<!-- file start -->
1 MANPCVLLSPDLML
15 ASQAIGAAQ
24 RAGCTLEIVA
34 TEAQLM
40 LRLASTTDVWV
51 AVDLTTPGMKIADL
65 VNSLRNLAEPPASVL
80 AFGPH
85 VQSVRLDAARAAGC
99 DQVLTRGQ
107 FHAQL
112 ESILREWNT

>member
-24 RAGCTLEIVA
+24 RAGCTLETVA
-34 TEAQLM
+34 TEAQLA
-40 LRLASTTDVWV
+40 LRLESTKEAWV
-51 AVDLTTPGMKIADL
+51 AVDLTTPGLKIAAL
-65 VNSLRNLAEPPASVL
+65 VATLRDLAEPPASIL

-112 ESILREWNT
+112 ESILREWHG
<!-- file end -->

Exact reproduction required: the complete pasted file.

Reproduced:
1 MANPCVLLSPDLML
15 ASQAIGAAQ
24 RAGCTLEIVA
34 TEAQLM
40 LRLASTTDVWV
51 AVDLTTPGMKIADL
65 VNSLRNLAEPPASVL
80 AFGPH
85 VQSVRLDAARAAGC
99 DQVLTRGQ
107 FHAQL
112 ESILREWNT

>member
-24 RAGCTLEIVA
+24 RAGCTLETVA
-34 TEAQLM
+34 TEAQLA
-40 LRLASTTDVWV
+40 LRLESTKEAWV
-51 AVDLTTPGMKIADL
+51 AVDLTTPGLKIAAL
-65 VNSLRNLAEPPASVL
+65 VATLRDLAEPPASIL

-112 ESILREWNT
+112 ESILREWHG